…in the 1900s we had a very different kind of Evangelical Christianity, which we had forgotten about by 1958. Evangelicals earlier had indeed talked about the Kingdom and worked toward its extension on earth in this life.…all that had happened in an earlier, forgotten era.
By Timothy Smith’s day most American Evangelicals were settled in the conviction that there were just two kinds of Christianity, one valid and one invalid. The valid kind talked about Heaven (and later on the prosperity gospel for individuals)—an entirely personal-salvation gospel. We talked about taking that gospel around the world, getting everybody in the world saved. That was the philosophy and the gospel of a strong movement emerging in the 1920s. It was not the only kind of Christianity, but the mass of working-class Evangelicals considered it to be the most valid brand. The invalid kind of Christianity was modernist, mainly for university, well-fixed people whose pastors went to seminaries, not Bible Institutes.
[Winter goes on to describe wide-ranging historical and social developments with several fascinating examples.]
…micro-enterprise is rarely a good idea. I have no doubt that Muhammad Yunus who wrote the book Banker to the Poor is a goodhearted person. But you know what he’s mainly done? He’s mainly proven that banks can make money off of the desperately poor. As I was reading in Time magazine, after Yunus got the Nobel prize, a whole new banking industry exploded into existence all over the world. His investment in Bangladesh of $1 billion practically overnight became $350 billion lent by hundreds of banks all over the world. They said, “Great, here’s another way to make money!” Were they really thinking about helping poor people do things that globalization would not soon replace? Rarely. They are mainly getting people into debt.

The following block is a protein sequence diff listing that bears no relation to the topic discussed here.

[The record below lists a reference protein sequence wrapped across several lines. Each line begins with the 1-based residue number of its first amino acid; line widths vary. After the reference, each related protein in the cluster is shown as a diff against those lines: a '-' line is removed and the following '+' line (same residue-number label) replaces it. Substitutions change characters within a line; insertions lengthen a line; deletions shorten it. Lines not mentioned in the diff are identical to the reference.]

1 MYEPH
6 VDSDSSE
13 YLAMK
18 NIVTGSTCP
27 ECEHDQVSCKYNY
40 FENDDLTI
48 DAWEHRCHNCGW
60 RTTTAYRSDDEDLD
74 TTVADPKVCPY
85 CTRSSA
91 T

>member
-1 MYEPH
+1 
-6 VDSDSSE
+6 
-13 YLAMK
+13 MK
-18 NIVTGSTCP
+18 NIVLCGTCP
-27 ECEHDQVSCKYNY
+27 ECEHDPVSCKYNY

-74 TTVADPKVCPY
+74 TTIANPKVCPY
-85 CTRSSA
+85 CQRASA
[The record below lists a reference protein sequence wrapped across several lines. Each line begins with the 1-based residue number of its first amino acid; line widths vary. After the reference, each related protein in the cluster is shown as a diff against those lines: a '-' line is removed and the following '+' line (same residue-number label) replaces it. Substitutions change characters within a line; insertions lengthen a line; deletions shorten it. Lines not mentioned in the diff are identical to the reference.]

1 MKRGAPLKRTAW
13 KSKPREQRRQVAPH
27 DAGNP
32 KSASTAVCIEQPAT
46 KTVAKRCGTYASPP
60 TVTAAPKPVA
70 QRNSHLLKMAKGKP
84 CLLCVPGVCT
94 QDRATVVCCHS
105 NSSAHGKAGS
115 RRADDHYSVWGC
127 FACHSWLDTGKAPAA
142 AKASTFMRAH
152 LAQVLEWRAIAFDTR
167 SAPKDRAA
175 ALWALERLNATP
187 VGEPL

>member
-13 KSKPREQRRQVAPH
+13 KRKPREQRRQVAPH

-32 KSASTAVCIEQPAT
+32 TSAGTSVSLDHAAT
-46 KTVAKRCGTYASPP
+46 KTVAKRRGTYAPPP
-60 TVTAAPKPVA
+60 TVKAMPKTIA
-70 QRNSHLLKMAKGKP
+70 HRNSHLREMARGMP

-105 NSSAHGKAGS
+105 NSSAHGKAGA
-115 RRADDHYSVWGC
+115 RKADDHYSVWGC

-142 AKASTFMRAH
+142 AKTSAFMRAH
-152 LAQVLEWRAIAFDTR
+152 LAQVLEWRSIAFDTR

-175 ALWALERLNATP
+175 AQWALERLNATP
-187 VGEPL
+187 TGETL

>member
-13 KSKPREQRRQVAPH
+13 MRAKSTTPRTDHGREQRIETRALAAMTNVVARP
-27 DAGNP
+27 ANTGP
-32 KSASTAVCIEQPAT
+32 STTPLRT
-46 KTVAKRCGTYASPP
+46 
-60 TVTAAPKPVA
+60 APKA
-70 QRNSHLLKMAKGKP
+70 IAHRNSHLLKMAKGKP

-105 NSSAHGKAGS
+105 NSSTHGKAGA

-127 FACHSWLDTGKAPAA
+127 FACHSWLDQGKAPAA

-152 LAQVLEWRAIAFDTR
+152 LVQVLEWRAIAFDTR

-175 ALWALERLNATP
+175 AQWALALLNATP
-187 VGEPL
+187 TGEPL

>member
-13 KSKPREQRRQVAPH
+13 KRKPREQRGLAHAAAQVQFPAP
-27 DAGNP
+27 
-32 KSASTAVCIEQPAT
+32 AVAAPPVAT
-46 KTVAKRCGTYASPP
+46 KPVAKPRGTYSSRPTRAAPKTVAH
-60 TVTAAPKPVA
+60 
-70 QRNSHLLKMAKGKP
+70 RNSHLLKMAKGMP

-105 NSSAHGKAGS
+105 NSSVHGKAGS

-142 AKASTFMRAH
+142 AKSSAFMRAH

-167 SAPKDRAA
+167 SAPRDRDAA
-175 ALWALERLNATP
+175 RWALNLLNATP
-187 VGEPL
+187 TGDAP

…There is still a very good reason to convert people around the world (the honesty of transformed people is still essential), but by and large we Christians have the hope and the world has the work. It is not the church but the world who is fighting the major problems. Our missions are not doing what they did in the 19th century.